Ahead of Key Deadline, Iran Says U.S. Must Lift Sanctions in Order to Save Nuke Deal

FM Zarif says Iranian decision to end UN snap inspections of nuclear facilities doesn't mean abandoning deal ■ Comments come as head of the UN nuclear watchdog meets with Iran’s atomic chief

Send in e-mailSend in e-mail
A member of the Islamic Revolution Guards Corps (IRGC) navy in a joint naval exercise between Iran and Russia in the Indian Ocean earlier this month
A member of the Islamic Revolution Guards Corps (IRGC) navy in a joint naval exercise between Iran and Russia in the Indian Ocean earlier this monthCredit: WANA NEWS AGENCY/ REUTERS

Iran's decision to end snap inspections by UN inspectors on February 23 would not mean abandoning its 2015 nuclear deal, but the United States must still lift sanctions on Tehran to rescue the pact, Foreign Minister Mohammad Javad Zarif said on Sunday.

This comes as the head of the UN nuclear watchdog met Sunday with Iran’s atomic chief ahead of plans to partly suspend United Nations inspections of Iran's nuclear facilities, state TV reported.

In an interview with Iranian state TV, Zarif also criticised U.S. President Joe Biden's administration, saying "for all practical purposes they are pursuing the same policy" of "maximum pressure" as his predecessor Donald Trump.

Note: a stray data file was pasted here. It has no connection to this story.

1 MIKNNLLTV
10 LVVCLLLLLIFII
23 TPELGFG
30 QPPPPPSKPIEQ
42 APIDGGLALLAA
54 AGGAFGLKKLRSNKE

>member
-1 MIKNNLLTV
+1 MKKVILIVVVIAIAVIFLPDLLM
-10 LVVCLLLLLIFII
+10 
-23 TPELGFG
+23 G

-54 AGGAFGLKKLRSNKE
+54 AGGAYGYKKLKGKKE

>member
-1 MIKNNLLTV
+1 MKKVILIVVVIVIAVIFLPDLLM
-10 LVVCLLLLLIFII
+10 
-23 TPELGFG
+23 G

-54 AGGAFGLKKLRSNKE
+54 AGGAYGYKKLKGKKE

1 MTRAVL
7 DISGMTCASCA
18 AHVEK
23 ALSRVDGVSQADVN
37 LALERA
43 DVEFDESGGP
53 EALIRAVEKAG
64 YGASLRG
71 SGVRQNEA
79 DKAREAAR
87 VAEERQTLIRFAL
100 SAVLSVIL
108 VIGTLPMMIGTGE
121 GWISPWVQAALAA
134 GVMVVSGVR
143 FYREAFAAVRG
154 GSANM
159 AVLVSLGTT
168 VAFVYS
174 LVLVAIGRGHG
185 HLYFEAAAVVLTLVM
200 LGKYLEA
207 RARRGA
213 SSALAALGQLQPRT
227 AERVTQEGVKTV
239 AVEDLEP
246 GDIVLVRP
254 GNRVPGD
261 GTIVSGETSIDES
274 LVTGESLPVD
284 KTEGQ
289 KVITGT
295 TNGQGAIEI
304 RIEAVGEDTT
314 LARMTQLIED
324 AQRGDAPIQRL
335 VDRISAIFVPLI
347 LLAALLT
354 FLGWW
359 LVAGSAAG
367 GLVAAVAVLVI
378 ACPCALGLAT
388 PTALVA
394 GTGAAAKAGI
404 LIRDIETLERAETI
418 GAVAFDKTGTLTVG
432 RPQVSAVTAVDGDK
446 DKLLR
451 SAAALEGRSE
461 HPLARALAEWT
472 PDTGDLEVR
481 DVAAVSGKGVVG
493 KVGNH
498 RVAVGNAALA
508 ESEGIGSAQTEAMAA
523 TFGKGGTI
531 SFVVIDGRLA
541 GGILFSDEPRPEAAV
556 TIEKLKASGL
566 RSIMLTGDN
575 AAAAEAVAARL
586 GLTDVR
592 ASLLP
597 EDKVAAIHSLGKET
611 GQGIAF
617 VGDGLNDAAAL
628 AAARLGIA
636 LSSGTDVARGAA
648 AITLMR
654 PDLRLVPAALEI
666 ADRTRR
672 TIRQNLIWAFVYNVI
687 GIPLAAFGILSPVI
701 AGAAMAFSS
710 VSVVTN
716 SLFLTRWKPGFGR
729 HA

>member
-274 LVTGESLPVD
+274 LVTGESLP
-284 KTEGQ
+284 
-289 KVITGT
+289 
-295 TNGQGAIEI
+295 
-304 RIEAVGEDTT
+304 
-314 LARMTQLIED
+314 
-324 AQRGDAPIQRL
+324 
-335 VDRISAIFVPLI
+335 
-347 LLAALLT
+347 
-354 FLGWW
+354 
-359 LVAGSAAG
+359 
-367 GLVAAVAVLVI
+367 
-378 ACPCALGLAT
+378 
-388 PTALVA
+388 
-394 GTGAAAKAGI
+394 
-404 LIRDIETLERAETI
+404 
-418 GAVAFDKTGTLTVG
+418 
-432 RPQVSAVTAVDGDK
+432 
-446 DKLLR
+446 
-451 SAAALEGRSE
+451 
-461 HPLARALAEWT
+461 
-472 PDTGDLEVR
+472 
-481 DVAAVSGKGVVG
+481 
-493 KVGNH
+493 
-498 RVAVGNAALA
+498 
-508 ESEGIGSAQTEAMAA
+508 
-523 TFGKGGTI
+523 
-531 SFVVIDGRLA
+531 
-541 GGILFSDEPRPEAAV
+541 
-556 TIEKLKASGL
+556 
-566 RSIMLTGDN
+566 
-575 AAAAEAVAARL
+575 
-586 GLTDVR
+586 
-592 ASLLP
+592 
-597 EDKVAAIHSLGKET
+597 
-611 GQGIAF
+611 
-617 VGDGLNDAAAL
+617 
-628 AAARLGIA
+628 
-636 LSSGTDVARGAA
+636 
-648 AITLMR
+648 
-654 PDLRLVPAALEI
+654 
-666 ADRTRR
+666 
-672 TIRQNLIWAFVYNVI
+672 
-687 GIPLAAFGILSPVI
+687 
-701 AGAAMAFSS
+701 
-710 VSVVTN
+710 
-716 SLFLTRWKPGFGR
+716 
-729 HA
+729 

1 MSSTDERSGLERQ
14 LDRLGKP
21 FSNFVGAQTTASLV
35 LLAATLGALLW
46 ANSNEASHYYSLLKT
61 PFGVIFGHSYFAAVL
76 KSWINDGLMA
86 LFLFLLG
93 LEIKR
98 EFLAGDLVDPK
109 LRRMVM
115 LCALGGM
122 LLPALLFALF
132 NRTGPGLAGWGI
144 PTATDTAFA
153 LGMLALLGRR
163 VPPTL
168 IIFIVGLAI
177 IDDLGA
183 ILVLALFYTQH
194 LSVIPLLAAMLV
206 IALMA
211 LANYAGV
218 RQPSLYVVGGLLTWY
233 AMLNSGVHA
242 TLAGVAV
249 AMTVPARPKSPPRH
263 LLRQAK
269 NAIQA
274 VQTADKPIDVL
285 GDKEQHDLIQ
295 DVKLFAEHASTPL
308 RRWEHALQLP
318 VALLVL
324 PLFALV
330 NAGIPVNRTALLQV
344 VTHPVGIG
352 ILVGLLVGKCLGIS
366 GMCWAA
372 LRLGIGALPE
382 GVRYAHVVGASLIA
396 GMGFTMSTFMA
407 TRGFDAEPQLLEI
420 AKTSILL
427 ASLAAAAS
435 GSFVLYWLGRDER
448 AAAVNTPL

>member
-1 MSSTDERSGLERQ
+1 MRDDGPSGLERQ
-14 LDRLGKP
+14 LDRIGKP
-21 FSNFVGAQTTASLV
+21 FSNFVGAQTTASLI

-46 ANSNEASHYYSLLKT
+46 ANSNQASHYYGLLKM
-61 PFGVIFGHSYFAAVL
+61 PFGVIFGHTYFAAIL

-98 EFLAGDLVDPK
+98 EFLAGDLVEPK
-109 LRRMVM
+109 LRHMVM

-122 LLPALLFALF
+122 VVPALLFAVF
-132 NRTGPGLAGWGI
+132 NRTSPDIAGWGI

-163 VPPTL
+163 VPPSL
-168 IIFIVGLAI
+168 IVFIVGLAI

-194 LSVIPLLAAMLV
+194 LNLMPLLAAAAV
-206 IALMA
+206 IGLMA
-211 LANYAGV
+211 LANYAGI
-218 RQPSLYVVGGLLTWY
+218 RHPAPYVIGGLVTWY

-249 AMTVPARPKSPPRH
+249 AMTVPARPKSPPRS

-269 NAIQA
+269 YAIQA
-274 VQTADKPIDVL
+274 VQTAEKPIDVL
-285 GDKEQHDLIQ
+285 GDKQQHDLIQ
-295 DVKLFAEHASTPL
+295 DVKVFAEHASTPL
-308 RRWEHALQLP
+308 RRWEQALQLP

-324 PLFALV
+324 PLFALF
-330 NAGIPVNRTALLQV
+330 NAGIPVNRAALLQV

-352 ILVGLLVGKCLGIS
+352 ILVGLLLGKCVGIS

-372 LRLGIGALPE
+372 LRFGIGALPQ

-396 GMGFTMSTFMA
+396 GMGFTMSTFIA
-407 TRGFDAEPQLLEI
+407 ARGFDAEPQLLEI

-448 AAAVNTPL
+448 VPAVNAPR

>> Biden's diplomacy train is headed straight for Iran, with no stop inIran gains nuke know-how with uranium metal production, alarming Israel

"All our steps (to breach the deal) are reversible...The United States must return to the deal and lift all sanctions ... The United States is addicted to sanctions but they should know that Iran will not yield to pressure."

Iran’s parliament in December approved a bill that would suspend part of UN inspections of its nuclear facilities under a 2015 nuclear deal if European signatories do not provide relief from oil and banking sanctions by February 23.

It would also halt the implementation of an additional protocol that allows the IAEA inspectors to carry out more intrusive inspections to Iran’s nuclear facilities.

Following the 2015 deal, Iran voluntarily agreed to implement the additional protocol.

On Saturday, Ali Akbar Salehi, head of the Iran’s nuclear department, said he and Rafael Grossi would meet Sunday to discuss the U.N. agency’s concerns over the halt of the inspections as well as Iran’s cooperation with the agency.

The International Atomic Energy Agency said last week the visit was aimed at finding “a mutually agreeable solution for the IAEA to continue essential verification activities in the country.”

Comments